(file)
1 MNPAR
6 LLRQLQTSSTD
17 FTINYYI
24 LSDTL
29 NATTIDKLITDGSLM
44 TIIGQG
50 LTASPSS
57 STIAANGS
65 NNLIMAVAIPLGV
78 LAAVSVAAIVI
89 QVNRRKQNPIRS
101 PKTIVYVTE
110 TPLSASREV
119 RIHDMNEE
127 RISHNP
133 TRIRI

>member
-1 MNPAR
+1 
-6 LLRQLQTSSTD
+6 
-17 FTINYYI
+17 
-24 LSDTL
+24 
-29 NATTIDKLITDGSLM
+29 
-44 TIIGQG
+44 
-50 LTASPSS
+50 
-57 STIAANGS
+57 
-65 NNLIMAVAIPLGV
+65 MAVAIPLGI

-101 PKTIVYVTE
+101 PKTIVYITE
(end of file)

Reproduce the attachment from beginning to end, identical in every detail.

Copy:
1 MNPAR
6 LLRQLQTSSTD
17 FTINYYI
24 LSDTL
29 NATTIDKLITDGSLM
44 TIIGQG
50 LTASPSS
57 STIAANGS
65 NNLIMAVAIPLGV
78 LAAVSVAAIVI
89 QVNRRKQNPIRS
101 PKTIVYVTE
110 TPLSASREV
119 RIHDMNEE
127 RISHNP
133 TRIRI

>member
-1 MNPAR
+1 
-6 LLRQLQTSSTD
+6 
-17 FTINYYI
+17 
-24 LSDTL
+24 
-29 NATTIDKLITDGSLM
+29 
-44 TIIGQG
+44 
-50 LTASPSS
+50 
-57 STIAANGS
+57 
-65 NNLIMAVAIPLGV
+65 MAVAIPLGI

-101 PKTIVYVTE
+101 PKTIVYITE